Cydrela neptuna, Nzigidahera & Jocqué, 2010

Nzigidahera, B. & Jocqué, R., 2010, Two new species of Cydrela (Araneae, Zodariidae) extending the distribution of the genus into Central Africa, Zootaxa 2578 (1), pp. 62-68 : 63-65

publication ID 10.11646/zootaxa.2578.1.4


persistent identifier

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scientific name

Cydrela neptuna

sp. nov.

Cydrela neptuna sp. nov.

Figs 1 A–E View FIGURE 1 .

Material examined. Holotype. Male. BURUNDI: Réserve Naturelle de Rumonge , forêt claire de Cabara, 4.10181° S, 29.52784°E, Brachystegia woodland, 15.X. 2003, 950 m, pitfall traps, B. Nzigidahera ( MRAC 227505 View Materials ). GoogleMaps

Paratype. Female. BURUNDI: Rumonge, forêt claire de Nkayamba, pitfalls, B. Nzigidahera, 2.89565°S, 29.50345°E, Brachystegia woodland, 850 m, 1♀: 17.X.2003 ( MRAC 227504 View Materials ) GoogleMaps .

Other material. All from BURUNDI: Rumonge, Réserve Naturelle de Kigwena, pitfall traps, B. Nzigidahera, 4.10268°S, 29.51042°E, forest with Newtonia buchannanii and Albizia zygia , 793 m: 6♂: 09.XII.2003 ( MRAC 229173 View Materials ) ; 1J: 10.XI.2003 ( INECN) ; 1♂, 1J: 27.X.2003 ( MRAC 229175 View Materials ) ; 1♂, 1♀: 15.II.2004 ( INECN) ; 1J: 30.IX.2003 ( INECN) ; 1♂, 1♀, 1J: 17.IX.2003 ( MRAC 229176 View Materials ) ; 1J: 13.IV.2003 ( INECN) ; 1♀: 10.II.2004 ( MRAC 229174 View Materials ) ; 1♂: 17.IX.2003 ( INECN) .

Diagnosis. The male of this species is recognized by the shape of the embolus, which is long and slender, and by the three spines pointing forward on the palpal tibia. In the closely related Cydrela kreagra sp. nov., there are four spines on the male palpal tibia. Cydrela neptuna differs from all other Cydrela species , except C. kreagra described below, by the presence of modified macrosetae which replace the tibial apophysis. The latter is reduced to a weak triangular extension and thus much less developed than in species like C. schoemanae Jocqué, 1991 and C. unguiculata (O. P.- Cambridge, 1870) (see Jocqué, 1991).

Etymology. The specific name “ neptuna ” is a noun in apposition, considered the female counterpart of the Roman God of the Seas, who is usually pictured with a trident, reminiscent of the three spines on the male palpal tibia.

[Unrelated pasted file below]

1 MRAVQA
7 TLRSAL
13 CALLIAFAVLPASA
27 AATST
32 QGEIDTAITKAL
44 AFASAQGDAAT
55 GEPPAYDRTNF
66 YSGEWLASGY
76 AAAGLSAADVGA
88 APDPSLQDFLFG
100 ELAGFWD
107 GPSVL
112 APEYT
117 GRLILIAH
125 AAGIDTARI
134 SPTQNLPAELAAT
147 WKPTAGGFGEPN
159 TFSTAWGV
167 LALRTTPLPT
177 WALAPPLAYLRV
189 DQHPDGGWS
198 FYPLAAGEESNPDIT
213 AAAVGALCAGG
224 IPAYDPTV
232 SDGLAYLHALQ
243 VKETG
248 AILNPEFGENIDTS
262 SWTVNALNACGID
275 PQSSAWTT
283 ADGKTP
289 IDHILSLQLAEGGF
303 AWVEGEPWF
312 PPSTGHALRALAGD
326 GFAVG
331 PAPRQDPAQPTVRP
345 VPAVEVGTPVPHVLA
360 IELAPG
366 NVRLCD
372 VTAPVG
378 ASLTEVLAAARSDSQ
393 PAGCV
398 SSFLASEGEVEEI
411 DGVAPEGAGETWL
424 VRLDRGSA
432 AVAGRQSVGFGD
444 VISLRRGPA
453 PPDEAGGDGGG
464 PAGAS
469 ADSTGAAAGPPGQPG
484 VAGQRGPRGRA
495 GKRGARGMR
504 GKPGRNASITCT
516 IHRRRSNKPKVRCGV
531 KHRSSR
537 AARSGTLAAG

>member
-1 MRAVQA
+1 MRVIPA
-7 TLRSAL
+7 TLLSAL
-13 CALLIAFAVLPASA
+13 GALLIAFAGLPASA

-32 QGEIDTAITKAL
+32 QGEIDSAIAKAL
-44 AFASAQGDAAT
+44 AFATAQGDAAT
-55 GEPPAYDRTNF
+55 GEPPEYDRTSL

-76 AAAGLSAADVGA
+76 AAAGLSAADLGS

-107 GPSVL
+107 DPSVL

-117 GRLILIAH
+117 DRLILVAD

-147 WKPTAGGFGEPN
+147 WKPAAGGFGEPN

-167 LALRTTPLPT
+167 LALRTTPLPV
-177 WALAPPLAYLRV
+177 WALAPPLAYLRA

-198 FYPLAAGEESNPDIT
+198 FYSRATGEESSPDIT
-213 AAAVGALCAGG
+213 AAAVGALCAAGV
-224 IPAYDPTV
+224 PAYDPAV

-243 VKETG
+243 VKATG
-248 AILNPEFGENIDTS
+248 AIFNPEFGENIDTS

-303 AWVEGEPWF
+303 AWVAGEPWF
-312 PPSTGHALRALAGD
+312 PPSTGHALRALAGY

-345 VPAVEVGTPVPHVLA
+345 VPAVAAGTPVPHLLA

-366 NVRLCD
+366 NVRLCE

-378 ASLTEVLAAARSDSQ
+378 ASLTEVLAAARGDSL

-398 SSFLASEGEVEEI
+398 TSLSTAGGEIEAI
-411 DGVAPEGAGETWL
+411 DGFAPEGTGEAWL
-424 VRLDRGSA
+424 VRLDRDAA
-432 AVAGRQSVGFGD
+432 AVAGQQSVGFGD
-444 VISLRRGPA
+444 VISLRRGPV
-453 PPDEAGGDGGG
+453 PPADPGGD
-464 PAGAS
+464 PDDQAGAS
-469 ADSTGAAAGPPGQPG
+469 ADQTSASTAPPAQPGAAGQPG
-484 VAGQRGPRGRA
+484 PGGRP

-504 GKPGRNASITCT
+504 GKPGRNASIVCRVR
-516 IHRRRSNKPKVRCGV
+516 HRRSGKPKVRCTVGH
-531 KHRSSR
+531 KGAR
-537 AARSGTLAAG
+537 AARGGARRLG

Description. Male (holotype). Total length 6.00, carapace 2.80 long and 1.68 wide. Carapace, greyish brown, a dark v-shaped mark in front of fovea, with faint paler radiating striae; elevated in cephalic area and steeply sloping towards posterior margin. Eyes AME: 0.08; ALE: 0.10; PME: 0.10; PLE: 0.11; AME-AME: 0.05; AME-ALE: 0.08; PME-PME: 0.07; PME-PLE: 0.07; MOQ: AW = 0.80 PW: AW = 0.68 L. Chelicerae greyish brown, with many short, black hairs. Sternum and labium yellowish orange, with short hairs; sternum shield shaped with small frontal indentations; without precoxal sclerites. Legs with coxae and trochanters yellowish orange, femora grayish brown. Abdomen, dorsum grey, with three to five pairs of pale spots, anterior and posterior pairs sometimes fused. Venter grey, with longitudinal lines of pale spots. Spinnerets biarticulated, proximal part whitish and distal part yellow grey. Palp ( Figs 1 A–B View FIGURE 1 ) tibia without retrolateral apophysis but with a row of three retrolateral, curved and flattened spines directed forwards, and two long setae in the same row; cymbium with four strong spines near distal margin and several smaller ones along prolateral margin. Tegulum with two parts: narrow distal part almost entirely hidden by large membranous median apophysis, proximal part slightly swollen, carrying in front slightly curved, slender embolus running along retrolateral margin of palp.

Legs Spination: Table 1. Measurements: Table 2.

Female (MRAC 229176). Total length 6.00, Carapace 2.60 long and 1.60 wide. Colour pattern similar as in male. Legs grey or pale grey. Epigyne ( Figs 1 C–E View FIGURE 1 ) sclerotized, with roughly rectangular central cavity delimited by broad s-shaped margins; copulatory openings situated in centre of epigyne; copulatory ducts running backward, ending at widely separated spermathecae.

Legs Spination: Table 3. Measurements: Table 4.

Distribution. Known from two nature reserves in Burundi: Rumonge and Kigwena.